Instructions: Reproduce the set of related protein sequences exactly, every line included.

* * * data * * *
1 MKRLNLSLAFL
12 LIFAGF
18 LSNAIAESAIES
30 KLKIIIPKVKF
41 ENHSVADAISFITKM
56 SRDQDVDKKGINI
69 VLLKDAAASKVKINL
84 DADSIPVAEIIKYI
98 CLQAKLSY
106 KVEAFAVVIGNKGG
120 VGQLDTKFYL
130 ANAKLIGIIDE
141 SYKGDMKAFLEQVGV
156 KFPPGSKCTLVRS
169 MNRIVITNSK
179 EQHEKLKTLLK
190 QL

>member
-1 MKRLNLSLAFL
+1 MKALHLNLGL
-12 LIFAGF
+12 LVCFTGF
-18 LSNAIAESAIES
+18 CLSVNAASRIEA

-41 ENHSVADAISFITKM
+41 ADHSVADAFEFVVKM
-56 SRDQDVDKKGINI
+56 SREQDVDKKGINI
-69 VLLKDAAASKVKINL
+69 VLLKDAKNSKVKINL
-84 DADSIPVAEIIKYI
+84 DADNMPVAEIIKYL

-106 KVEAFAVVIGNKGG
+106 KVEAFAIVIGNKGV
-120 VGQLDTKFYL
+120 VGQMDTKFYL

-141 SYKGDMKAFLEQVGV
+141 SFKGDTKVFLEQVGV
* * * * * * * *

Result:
1 MKRLNLSLAFL
12 LIFAGF
18 LSNAIAESAIES
30 KLKIIIPKVKF
41 ENHSVADAISFITKM
56 SRDQDVDKKGINI
69 VLLKDAAASKVKINL
84 DADSIPVAEIIKYI
98 CLQAKLSY
106 KVEAFAVVIGNKGG
120 VGQLDTKFYL
130 ANAKLIGIIDE
141 SYKGDMKAFLEQVGV
156 KFPPGSKCTLVRS
169 MNRIVITNSK
179 EQHEKLKTLLK
190 QL

>member
-1 MKRLNLSLAFL
+1 MKALHLNLGL
-12 LIFAGF
+12 LVCFTGF
-18 LSNAIAESAIES
+18 CLSVNAASRIEA

-41 ENHSVADAISFITKM
+41 ADHSVADAFEFVVKM
-56 SRDQDVDKKGINI
+56 SREQDVDKKGINI
-69 VLLKDAAASKVKINL
+69 VLLKDAKNSKVKINL
-84 DADSIPVAEIIKYI
+84 DADNMPVAEIIKYL

-106 KVEAFAVVIGNKGG
+106 KVEAFAIVIGNKGV
-120 VGQLDTKFYL
+120 VGQMDTKFYL

-141 SYKGDMKAFLEQVGV
+141 SFKGDTKVFLEQVGV